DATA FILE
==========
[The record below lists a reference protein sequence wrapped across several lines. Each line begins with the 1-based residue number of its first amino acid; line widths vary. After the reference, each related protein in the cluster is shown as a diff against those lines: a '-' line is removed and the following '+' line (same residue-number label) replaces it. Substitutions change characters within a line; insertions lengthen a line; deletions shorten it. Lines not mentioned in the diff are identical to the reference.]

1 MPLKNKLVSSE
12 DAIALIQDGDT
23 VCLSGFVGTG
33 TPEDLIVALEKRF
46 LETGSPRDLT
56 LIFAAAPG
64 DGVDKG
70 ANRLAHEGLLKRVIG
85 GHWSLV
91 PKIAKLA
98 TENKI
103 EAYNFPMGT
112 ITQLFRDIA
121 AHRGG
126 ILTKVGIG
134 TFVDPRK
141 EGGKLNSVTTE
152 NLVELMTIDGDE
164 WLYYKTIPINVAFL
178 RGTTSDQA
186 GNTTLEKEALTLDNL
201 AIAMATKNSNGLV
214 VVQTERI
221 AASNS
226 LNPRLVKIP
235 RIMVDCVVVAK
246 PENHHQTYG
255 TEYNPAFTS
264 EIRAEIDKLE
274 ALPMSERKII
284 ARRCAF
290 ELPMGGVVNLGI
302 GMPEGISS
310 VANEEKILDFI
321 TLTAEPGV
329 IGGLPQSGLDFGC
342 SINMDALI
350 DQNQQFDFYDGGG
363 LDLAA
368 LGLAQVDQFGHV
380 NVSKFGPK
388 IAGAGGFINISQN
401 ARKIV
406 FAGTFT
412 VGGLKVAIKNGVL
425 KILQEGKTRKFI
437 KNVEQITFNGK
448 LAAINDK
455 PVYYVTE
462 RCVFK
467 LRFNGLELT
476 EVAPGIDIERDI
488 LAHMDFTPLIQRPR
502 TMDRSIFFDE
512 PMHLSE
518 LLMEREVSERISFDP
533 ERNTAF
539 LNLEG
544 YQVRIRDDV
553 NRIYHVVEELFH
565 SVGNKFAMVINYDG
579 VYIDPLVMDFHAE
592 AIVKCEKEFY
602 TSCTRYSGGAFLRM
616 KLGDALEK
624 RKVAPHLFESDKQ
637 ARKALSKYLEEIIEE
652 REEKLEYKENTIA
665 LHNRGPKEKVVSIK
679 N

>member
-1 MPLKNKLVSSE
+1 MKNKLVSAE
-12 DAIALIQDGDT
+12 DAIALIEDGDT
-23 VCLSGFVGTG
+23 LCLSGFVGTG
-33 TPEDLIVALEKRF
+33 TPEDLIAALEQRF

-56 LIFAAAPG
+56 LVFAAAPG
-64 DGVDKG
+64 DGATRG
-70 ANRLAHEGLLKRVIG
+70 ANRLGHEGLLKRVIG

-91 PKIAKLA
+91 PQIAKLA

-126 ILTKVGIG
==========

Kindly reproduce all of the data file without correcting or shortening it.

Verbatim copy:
[The record below lists a reference protein sequence wrapped across several lines. Each line begins with the 1-based residue number of its first amino acid; line widths vary. After the reference, each related protein in the cluster is shown as a diff against those lines: a '-' line is removed and the following '+' line (same residue-number label) replaces it. Substitutions change characters within a line; insertions lengthen a line; deletions shorten it. Lines not mentioned in the diff are identical to the reference.]

1 MPLKNKLVSSE
12 DAIALIQDGDT
23 VCLSGFVGTG
33 TPEDLIVALEKRF
46 LETGSPRDLT
56 LIFAAAPG
64 DGVDKG
70 ANRLAHEGLLKRVIG
85 GHWSLV
91 PKIAKLA
98 TENKI
103 EAYNFPMGT
112 ITQLFRDIA
121 AHRGG
126 ILTKVGIG
134 TFVDPRK
141 EGGKLNSVTTE
152 NLVELMTIDGDE
164 WLYYKTIPINVAFL
178 RGTTSDQA
186 GNTTLEKEALTLDNL
201 AIAMATKNSNGLV
214 VVQTERI
221 AASNS
226 LNPRLVKIP
235 RIMVDCVVVAK
246 PENHHQTYG
255 TEYNPAFTS
264 EIRAEIDKLE
274 ALPMSERKII
284 ARRCAF
290 ELPMGGVVNLGI
302 GMPEGISS
310 VANEEKILDFI
321 TLTAEPGV
329 IGGLPQSGLDFGC
342 SINMDALI
350 DQNQQFDFYDGGG
363 LDLAA
368 LGLAQVDQFGHV
380 NVSKFGPK
388 IAGAGGFINISQN
401 ARKIV
406 FAGTFT
412 VGGLKVAIKNGVL
425 KILQEGKTRKFI
437 KNVEQITFNGK
448 LAAINDK
455 PVYYVTE
462 RCVFK
467 LRFNGLELT
476 EVAPGIDIERDI
488 LAHMDFTPLIQRPR
502 TMDRSIFFDE
512 PMHLSE
518 LLMEREVSERISFDP
533 ERNTAF
539 LNLEG
544 YQVRIRDDV
553 NRIYHVVEELFH
565 SVGNKFAMVINYDG
579 VYIDPLVMDFHAE
592 AIVKCEKEFY
602 TSCTRYSGGAFLRM
616 KLGDALEK
624 RKVAPHLFESDKQ
637 ARKALSKYLEEIIEE
652 REEKLEYKENTIA
665 LHNRGPKEKVVSIK
679 N

>member
-1 MPLKNKLVSSE
+1 MKNKLVSAE
-12 DAIALIQDGDT
+12 DAIALIEDGDT
-23 VCLSGFVGTG
+23 LCLSGFVGTG
-33 TPEDLIVALEKRF
+33 TPEDLIAALEQRF

-56 LIFAAAPG
+56 LVFAAAPG
-64 DGVDKG
+64 DGATRG
-70 ANRLAHEGLLKRVIG
+70 ANRLGHEGLLKRVIG

-91 PKIAKLA
+91 PQIAKLA

-126 ILTKVGIG